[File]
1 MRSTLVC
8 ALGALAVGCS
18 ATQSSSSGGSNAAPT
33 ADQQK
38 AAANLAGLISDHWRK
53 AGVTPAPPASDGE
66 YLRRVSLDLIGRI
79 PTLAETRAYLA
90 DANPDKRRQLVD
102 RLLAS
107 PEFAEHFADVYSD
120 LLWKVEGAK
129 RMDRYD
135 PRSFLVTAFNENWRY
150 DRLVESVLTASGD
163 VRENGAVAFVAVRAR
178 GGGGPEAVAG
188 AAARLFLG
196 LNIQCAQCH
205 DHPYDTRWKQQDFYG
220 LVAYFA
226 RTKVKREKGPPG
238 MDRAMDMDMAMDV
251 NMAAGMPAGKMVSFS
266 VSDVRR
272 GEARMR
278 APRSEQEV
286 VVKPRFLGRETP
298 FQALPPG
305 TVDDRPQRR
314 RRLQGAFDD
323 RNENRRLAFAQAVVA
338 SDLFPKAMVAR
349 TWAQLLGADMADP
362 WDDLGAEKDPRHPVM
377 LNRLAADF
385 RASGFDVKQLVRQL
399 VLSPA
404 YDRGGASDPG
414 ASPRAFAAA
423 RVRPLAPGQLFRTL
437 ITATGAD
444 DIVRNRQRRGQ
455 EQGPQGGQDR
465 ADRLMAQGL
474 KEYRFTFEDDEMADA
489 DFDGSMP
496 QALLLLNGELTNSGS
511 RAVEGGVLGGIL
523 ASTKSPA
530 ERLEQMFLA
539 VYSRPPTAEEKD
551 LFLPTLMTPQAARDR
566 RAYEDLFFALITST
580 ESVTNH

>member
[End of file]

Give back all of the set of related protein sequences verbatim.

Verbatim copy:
1 MRSTLVC
8 ALGALAVGCS
18 ATQSSSSGGSNAAPT
33 ADQQK
38 AAANLAGLISDHWRK
53 AGVTPAPPASDGE
66 YLRRVSLDLIGRI
79 PTLAETRAYLA
90 DANPDKRRQLVD
102 RLLAS
107 PEFAEHFADVYSD
120 LLWKVEGAK
129 RMDRYD
135 PRSFLVTAFNENWRY
150 DRLVESVLTASGD
163 VRENGAVAFVAVRAR
178 GGGGPEAVAG
188 AAARLFLG
196 LNIQCAQCH
205 DHPYDTRWKQQDFYG
220 LVAYFA
226 RTKVKREKGPPG
238 MDRAMDMDMAMDV
251 NMAAGMPAGKMVSFS
266 VSDVRR
272 GEARMR
278 APRSEQEV
286 VVKPRFLGRETP
298 FQALPPG
305 TVDDRPQRR
314 RRLQGAFDD
323 RNENRRLAFAQAVVA
338 SDLFPKAMVAR
349 TWAQLLGADMADP
362 WDDLGAEKDPRHPVM
377 LNRLAADF
385 RASGFDVKQLVRQL
399 VLSPA
404 YDRGGASDPG
414 ASPRAFAAA
423 RVRPLAPGQLFRTL
437 ITATGAD
444 DIVRNRQRRGQ
455 EQGPQGGQDR
465 ADRLMAQGL
474 KEYRFTFEDDEMADA
489 DFDGSMP
496 QALLLLNGELTNSGS
511 RAVEGGVLGGIL
523 ASTKSPA
530 ERLEQMFLA
539 VYSRPPTAEEKD
551 LFLPTLMTPQAARDR
566 RAYEDLFFALITST
580 ESVTNH

>member